Strategies for Difficult Conversations
Date Posted: 07/10/13
Strategies for Difficult Conversations
We’ve all been there – the need to initiate a conversation with employees, your boss, your spouse or your friends about something that you’re not particularly comfortable with. And unfortunately, the usual action is no action. We put off having the conversation hoping the issue will resolve itself or simply go away. But it doesn’t, and there comes a point when you know you have to suck it up and begin communicating.
A difficult conversation does not have to be a horrible experience. There are strategies that you can use to create a positive outcome and reduce the adversarial or uncomfortable feelings associated with difficult conversations. Following are a few strategies that you can use to mitigate the fear of initiating and following through on a difficult conversation.
The first step in tackling a difficult conversation is to prepare yourself. If you go into the conversation already convinced it is going to go badly, then it probably will. Take some time to think through your motives and establish what you hope to accomplish. Try to get to the point where you can begin the conversation with a supportive and positive tone. You have more control of the situation than you think- work to maintain your supportive and positive tone in order to avoid the conversation becoming adversarial.
Initiating the Conversation
Start out by asking questions. Get the other person to share as much as possible about their point of view. Be curious, listen and let them talk until they are finished. Resist the temptation to interject your opinion about their statements. In this phase, you should be listening and learning all you can about the situation. You may be surprised to learn that your preconceived thoughts on how the other person views the subject may be different than what you expected. By allowing them to share their thoughts, you will gain a keener insight as to how to approach your points.
As you learn in any sales or negotiation training, you have to be able to understand where the other party is coming from. Don’t confuse understanding their point with agreement on your behalf. You must make sure the other person knows that you heard and that you understand their position. Acknowledge what you heard from them.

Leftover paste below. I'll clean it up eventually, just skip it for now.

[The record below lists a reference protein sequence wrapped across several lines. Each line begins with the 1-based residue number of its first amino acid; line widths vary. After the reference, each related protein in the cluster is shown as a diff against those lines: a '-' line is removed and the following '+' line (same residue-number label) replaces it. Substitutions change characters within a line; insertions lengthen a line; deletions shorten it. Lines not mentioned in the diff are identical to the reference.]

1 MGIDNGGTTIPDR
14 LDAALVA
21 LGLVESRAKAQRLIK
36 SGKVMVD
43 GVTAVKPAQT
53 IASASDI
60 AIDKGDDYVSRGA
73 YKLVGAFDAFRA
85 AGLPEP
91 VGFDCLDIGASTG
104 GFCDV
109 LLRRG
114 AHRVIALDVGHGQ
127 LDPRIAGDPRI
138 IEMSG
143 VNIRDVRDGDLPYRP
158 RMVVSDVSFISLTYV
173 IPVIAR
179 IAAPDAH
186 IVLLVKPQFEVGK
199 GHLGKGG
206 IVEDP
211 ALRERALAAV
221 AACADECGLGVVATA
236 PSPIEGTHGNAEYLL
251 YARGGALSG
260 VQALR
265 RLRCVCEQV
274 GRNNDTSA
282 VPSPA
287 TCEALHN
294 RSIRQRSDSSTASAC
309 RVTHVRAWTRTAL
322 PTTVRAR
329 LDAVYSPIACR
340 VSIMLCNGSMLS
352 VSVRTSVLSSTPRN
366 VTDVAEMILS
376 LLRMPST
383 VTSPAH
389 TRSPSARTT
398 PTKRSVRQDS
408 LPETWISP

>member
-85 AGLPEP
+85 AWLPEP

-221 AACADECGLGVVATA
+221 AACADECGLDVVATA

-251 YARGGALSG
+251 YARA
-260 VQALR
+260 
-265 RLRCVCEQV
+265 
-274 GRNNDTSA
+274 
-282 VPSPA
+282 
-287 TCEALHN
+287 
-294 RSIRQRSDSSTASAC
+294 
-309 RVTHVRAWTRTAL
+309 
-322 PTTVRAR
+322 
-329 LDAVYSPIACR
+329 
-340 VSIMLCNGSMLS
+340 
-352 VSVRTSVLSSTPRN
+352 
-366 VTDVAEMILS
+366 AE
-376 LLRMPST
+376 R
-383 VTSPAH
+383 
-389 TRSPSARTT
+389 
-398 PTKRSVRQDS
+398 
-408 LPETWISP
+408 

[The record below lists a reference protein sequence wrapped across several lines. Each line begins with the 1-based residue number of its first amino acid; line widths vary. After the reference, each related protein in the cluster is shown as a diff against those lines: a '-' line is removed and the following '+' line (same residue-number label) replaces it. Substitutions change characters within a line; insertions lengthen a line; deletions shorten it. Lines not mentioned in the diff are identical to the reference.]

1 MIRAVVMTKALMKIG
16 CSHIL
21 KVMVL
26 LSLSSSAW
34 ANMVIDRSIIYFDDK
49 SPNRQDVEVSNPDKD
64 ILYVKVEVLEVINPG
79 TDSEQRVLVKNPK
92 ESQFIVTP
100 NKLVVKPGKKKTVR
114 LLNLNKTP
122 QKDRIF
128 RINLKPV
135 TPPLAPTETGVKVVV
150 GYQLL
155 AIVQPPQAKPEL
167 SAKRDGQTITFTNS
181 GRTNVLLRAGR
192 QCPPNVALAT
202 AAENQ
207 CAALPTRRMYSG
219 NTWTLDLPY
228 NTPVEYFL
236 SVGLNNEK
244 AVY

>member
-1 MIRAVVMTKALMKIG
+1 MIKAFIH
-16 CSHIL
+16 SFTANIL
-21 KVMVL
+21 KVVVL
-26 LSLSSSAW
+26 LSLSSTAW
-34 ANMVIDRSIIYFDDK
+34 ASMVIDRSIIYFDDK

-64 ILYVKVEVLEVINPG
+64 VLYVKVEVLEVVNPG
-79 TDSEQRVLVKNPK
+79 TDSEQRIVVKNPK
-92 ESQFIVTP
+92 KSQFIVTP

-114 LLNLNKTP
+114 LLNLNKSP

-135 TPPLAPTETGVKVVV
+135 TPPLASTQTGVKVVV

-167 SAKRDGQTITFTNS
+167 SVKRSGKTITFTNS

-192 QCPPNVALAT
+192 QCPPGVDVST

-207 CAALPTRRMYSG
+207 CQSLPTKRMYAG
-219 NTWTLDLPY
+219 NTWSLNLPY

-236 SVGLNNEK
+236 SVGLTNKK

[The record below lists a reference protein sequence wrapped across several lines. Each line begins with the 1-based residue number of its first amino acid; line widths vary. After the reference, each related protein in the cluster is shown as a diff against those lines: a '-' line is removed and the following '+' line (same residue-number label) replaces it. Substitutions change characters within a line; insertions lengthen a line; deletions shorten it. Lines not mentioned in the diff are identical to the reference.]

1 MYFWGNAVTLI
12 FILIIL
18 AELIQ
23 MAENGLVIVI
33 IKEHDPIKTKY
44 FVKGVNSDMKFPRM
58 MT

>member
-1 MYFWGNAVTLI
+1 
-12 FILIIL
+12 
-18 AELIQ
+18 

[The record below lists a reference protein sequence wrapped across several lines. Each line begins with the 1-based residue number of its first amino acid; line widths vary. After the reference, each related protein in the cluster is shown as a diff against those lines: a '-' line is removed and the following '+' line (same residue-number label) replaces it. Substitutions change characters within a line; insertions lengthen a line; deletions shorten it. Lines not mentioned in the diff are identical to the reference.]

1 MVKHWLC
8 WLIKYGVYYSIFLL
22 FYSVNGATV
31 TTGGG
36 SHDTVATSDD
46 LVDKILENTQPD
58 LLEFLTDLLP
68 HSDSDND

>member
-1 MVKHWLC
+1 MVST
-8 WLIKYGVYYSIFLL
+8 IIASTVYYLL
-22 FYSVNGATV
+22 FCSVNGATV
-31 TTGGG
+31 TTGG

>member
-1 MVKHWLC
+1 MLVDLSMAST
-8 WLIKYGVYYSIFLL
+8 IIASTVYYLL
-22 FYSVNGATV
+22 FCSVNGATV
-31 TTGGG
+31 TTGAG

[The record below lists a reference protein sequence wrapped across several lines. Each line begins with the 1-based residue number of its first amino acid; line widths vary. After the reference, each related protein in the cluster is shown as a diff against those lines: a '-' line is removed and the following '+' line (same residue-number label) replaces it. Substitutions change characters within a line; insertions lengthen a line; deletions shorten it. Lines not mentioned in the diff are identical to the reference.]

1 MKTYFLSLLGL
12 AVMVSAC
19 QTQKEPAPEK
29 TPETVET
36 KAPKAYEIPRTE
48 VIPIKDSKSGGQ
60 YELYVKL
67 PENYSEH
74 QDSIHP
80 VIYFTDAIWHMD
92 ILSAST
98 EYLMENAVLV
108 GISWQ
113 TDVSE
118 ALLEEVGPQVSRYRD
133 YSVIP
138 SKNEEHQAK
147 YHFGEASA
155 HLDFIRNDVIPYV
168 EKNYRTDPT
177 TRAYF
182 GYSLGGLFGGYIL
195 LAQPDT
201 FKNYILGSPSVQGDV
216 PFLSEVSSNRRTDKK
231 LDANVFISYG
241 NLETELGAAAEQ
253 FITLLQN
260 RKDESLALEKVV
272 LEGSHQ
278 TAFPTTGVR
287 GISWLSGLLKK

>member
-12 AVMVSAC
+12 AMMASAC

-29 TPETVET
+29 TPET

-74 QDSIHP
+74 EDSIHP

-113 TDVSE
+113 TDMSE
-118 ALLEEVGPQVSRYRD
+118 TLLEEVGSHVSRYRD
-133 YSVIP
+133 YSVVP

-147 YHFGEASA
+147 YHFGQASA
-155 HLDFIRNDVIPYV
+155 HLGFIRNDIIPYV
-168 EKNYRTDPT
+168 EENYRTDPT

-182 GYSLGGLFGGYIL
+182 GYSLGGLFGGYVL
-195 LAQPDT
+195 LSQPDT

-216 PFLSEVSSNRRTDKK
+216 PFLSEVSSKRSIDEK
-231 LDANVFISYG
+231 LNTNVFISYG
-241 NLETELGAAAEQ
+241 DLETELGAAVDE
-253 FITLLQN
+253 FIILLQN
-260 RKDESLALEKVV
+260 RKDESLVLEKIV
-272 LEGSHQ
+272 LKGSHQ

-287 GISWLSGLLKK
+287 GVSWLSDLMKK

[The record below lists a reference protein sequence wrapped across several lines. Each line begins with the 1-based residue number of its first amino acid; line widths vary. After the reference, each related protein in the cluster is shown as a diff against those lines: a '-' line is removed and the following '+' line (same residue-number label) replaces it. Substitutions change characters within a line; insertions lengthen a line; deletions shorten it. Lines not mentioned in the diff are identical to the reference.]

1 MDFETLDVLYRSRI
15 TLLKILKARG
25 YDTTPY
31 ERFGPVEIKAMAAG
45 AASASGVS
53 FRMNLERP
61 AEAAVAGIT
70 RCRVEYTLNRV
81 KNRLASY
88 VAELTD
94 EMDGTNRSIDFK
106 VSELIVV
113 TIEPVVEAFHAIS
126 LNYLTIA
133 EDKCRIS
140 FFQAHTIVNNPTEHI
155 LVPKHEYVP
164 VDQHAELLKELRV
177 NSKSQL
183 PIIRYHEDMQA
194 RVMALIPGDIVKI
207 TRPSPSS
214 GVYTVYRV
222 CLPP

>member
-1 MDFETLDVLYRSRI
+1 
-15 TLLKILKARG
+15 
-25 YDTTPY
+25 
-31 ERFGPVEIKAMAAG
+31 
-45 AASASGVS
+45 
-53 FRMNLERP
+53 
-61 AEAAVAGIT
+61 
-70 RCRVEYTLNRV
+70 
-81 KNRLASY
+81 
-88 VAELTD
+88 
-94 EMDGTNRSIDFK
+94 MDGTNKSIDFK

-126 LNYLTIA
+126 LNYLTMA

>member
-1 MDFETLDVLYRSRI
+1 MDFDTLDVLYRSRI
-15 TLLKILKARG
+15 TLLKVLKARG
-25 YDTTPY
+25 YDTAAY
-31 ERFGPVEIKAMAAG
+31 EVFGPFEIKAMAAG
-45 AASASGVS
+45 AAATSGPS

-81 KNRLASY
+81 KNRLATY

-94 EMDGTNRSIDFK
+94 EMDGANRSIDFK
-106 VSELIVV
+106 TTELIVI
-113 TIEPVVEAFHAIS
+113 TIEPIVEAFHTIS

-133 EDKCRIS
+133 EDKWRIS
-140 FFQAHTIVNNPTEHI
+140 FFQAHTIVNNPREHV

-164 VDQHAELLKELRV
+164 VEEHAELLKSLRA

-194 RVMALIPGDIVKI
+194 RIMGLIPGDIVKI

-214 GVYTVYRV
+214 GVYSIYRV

Keeping the same tone from the Acknowledgment phase, bring up some points from your perspective. Clarify your position without minimizing theirs. Maintain control of your emotions and do not be come adversarial. One of the biggest influencers in the outcome of the conversation is how you deliver your message. If you are supportive, understanding, and centered, you will have a much better outcome. Avoid punishing, condescending or critical statements.
Try to get agreement with the other person about how you got to this point. You don’t have to agree, but you both have to recognize the intentions and events that got you to this point. Remind yourself of the original question: What do you hope to accomplish by holding this conversation? Bring yourself back to the original intent. At this point, both parties should be introducing options to address the situation, trying to find solutions that meet both sides’ interests. You should also lay the groundwork for ongoing steps: communication, reports, etc.
Integrating these strategies into your conversation will help drive toward a successful outcome. If the conversation becomes contentious, remember your original intent and get yourself back to a supportive stance. Begin your conversation in a friendly, inquisitive manner. Be an empathetic listener. Don’t let fear of a bad episode prevent you from engaging in a critical conversation.
Resources: Difficult Conversations, by Douglas Stone, Bruce Patton, and Sheila Heen FAQs about Conflict, by Judy Ringer. (www.judyringer.com)
Copyright 2011 Feel free to publish this article to your own site as long as you give credit: Maureen Kanwischer of Momemtum Business Consulting and link to my website: www.momentumbc.com. Thank you.
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